Monday, November 16, 2009

I, Alex Cross

Author: James Patterson
Hardcover: 400 pages
Publisher: Little, Brown and Company; 1 edition (November 16, 2009)
Language: English
ISBN-10: 0316018783

My Review:

Don't mess with Detective Alex Cross, especially when it comes to his family members. With one family member murdered, and another in the hospital fighting for their life, Cross sets out to help solve a very personal murder case--a series of brutal murders that, not only involve his niece, but will take him to the top echelons of the US government.

James Patterson brings to the table, once again, all of his previous masterful talent and bold imagination. Although, some passages may disturb the squeamish, I was held captive throughout the entire book. I especially like the surprise ending.

This may be one of Patterson's best efforts yet. The thriller is written in short chapters, which I like, and the font is large enough to make reading enjoyable. The prose is clear, succinct, and paints a picture of full-blown evil and terror. A fast read.
(Thank you to Hachette Book Group for my review copy.)

Friday, November 6, 2009

True Compass / Review

Author: Edward M. Kennedy
Hardcover: 532 pages
Publisher: Twelve; First Edition, First Printing edition (September 14, 2009)
Language: English
ISBN-10: 0446539252

Book Description:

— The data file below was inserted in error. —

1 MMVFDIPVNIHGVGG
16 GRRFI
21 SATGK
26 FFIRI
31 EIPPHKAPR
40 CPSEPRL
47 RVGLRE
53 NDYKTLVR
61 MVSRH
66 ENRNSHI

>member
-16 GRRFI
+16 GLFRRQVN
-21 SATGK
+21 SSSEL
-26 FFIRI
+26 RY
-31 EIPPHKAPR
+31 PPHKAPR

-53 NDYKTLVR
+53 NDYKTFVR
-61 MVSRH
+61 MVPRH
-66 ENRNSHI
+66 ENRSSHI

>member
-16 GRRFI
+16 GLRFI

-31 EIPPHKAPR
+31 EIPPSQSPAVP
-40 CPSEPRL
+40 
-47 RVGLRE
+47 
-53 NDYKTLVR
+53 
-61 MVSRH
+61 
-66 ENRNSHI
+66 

In this landmark autobiography, five years in the making, Senator Edward M. Kennedy tells his extraordinary personal story--of his legendary family, politics, and fifty years at the center of national events.

My Review:

In the last years of his life, Edward Kennedy tells his own story. It is not only his story, but the memories and accounts of his treasured family members. No matter how one feels about this complex historical figure, the reader must admit that his life and career was an important slice of the American political process. His contributions will long be remembered and he will no doubt go down in history as a model figure of the democratic party. This book is very well written and should be read for its historical value.
(Thank you to Hachette Book Group for my review copy.)

Monday, November 2, 2009

Don't Look Down

Author: Davis Dawson
Paperback: 194 pages
Publisher: Bridgeross Communications (August 17, 2009)
Language: English
ISBN-10: 0981003753

Book Description:

Four men, age 18 to 81, have murdered, and now share a room in the secure forensic psychiatry ward of a mental hospital. Who better to get inside their heads, and find both the tragedy and comedy of their lives than Canadian psychiatrist and novelist David Laing Dawson. Three of Dawson's previous novels, Last Rights, Double Blind, and Essondale have been published in seven European countries, the US and the UK. Dawson's novels have been described as a cross between Elmore Leonard and Seinfeld and as close to reality as it gets.

My Review:

This is a disturbing, yet compelling story of four seriously ill patients who share a room on a ward in a mental hospital. Though the characters are tragic, the author creates moments of humor and warmth. It was well-written and a fast read.
(Thank you to the author for my review copy.)